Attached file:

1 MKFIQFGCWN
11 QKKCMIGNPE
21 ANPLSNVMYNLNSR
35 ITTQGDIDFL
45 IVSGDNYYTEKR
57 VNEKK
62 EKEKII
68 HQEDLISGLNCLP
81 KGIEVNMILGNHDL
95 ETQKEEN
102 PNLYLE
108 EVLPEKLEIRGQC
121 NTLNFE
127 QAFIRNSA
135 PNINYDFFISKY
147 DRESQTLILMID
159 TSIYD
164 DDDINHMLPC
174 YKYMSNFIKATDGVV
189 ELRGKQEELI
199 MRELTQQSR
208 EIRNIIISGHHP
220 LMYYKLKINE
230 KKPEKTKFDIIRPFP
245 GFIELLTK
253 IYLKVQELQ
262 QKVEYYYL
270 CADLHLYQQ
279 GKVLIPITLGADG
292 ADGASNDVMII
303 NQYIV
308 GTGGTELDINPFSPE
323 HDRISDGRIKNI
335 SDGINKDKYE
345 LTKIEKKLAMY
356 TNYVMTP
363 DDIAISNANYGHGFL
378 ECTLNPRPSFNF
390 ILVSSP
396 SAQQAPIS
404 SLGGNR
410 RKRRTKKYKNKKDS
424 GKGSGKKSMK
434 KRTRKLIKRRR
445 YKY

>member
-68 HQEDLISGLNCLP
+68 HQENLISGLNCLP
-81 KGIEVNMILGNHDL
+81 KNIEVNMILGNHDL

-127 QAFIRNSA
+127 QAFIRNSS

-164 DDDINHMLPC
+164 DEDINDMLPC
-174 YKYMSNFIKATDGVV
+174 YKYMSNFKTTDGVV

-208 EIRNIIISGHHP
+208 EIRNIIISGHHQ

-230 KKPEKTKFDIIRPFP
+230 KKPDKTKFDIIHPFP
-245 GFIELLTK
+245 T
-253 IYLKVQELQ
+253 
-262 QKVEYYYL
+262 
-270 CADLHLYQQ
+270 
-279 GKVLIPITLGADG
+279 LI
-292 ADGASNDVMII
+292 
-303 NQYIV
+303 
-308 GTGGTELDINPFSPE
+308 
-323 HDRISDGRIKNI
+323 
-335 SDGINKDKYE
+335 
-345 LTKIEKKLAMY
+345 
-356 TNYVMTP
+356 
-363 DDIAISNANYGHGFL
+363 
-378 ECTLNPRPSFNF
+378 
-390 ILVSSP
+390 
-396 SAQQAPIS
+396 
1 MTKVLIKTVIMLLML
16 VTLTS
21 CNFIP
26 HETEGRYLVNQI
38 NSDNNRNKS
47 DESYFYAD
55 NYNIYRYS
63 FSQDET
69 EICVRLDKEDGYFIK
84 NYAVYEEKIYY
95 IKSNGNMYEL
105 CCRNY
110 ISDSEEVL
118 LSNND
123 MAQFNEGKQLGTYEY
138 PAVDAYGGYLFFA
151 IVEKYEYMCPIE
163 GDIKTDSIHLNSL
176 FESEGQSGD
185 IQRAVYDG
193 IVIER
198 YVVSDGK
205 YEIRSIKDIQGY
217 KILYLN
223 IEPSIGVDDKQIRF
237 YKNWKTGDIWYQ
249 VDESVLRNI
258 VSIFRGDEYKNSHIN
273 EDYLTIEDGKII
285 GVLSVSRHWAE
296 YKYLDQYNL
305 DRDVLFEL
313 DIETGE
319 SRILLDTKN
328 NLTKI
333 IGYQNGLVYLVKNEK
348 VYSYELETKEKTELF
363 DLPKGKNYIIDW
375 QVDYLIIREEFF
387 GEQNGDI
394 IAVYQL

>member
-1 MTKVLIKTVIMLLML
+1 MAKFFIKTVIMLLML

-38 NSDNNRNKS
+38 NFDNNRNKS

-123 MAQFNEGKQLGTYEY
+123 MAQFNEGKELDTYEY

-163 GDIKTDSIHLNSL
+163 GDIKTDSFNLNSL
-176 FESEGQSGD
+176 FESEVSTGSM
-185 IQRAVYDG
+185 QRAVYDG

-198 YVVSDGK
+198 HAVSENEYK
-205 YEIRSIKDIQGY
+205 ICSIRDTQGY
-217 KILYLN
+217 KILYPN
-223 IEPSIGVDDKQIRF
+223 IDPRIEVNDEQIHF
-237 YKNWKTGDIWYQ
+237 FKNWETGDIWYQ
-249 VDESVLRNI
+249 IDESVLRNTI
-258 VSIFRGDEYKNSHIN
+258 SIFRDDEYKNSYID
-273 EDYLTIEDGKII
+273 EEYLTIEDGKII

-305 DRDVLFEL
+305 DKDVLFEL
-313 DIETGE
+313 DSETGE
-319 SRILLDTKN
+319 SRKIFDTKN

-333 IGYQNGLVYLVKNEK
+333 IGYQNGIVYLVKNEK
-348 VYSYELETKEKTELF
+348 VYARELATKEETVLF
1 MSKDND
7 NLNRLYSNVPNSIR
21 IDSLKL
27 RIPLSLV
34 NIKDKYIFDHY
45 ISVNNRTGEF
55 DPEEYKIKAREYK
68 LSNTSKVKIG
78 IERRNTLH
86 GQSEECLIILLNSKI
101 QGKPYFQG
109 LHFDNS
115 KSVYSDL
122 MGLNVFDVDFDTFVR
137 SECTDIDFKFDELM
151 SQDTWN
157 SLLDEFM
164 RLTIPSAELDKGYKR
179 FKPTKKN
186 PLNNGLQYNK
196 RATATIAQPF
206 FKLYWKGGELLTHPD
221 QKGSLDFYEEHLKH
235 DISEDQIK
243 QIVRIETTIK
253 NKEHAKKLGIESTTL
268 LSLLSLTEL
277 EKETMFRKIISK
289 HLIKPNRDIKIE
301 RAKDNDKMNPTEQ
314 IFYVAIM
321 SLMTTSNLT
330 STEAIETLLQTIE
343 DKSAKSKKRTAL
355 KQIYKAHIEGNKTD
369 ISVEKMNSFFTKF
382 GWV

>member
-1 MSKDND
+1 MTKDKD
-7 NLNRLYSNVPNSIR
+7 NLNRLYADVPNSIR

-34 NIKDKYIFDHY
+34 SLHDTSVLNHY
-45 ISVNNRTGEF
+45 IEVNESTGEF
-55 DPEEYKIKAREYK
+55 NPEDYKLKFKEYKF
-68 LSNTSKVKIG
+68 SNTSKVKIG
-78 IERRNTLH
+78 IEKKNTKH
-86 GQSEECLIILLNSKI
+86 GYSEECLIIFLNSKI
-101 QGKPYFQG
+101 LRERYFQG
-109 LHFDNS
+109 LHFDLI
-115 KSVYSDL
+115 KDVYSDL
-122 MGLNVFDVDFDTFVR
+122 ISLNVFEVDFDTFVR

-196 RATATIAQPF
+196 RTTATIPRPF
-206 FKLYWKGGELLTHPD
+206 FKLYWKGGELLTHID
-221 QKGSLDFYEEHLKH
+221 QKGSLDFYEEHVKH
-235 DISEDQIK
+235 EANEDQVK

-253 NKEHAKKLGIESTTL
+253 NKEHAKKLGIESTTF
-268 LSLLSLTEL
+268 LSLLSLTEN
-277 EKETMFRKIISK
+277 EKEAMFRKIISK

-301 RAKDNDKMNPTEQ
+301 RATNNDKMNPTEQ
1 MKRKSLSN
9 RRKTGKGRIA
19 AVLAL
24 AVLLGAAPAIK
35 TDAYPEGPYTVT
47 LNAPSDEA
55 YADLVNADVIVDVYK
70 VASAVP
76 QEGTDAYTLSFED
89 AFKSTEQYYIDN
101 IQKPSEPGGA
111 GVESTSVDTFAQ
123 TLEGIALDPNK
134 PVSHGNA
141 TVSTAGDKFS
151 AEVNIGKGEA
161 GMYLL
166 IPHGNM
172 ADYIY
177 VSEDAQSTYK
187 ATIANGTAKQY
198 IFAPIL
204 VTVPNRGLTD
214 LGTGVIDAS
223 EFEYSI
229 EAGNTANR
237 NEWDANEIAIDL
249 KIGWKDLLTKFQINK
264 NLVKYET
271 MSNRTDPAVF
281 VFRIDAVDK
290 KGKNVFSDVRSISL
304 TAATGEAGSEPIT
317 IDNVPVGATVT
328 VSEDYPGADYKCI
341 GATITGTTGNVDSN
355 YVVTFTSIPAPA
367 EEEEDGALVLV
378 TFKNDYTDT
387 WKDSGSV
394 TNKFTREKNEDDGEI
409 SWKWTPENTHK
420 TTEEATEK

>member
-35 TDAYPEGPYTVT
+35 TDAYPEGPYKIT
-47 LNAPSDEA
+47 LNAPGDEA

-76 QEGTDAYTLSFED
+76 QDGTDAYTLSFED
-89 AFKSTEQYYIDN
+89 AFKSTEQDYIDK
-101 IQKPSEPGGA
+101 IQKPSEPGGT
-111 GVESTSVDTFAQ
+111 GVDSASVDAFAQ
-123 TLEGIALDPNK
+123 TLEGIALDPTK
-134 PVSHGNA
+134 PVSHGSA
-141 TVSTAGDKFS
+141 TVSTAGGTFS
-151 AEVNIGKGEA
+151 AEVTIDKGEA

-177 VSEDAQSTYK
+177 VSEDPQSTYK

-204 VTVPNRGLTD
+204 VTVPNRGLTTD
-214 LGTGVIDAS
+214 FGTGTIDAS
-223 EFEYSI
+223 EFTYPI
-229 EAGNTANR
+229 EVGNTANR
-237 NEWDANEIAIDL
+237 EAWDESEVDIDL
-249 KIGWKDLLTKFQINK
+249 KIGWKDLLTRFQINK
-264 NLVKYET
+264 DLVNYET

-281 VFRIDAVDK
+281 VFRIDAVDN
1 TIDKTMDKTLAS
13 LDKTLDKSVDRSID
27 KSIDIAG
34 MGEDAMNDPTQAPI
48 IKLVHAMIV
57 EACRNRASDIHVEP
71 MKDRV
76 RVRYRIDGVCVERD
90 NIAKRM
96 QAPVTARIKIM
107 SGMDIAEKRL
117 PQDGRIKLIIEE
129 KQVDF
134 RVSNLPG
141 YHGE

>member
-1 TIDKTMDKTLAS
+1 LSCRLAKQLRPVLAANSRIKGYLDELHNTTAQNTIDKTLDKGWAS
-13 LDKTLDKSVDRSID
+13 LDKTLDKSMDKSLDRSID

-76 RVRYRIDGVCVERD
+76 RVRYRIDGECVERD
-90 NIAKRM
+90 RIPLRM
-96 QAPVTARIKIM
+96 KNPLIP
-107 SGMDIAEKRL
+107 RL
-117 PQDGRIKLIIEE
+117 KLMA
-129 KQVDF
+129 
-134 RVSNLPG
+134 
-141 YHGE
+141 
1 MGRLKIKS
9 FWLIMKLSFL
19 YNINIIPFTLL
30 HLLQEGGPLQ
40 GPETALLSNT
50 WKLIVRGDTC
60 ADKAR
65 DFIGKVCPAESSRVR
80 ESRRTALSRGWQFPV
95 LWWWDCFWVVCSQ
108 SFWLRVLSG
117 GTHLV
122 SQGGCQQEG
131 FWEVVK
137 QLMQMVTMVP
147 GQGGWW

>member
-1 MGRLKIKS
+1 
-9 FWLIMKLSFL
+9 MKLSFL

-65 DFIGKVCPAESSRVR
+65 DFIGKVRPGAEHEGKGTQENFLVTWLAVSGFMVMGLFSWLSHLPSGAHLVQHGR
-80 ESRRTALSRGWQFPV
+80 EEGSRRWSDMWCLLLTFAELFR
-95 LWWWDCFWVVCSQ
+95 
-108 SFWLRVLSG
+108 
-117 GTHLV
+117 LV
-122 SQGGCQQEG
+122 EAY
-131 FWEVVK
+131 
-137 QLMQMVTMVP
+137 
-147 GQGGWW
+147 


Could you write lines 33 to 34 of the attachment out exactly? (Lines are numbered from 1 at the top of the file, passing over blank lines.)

323 HDRISDGRIKNI
335 SDGINKDKYE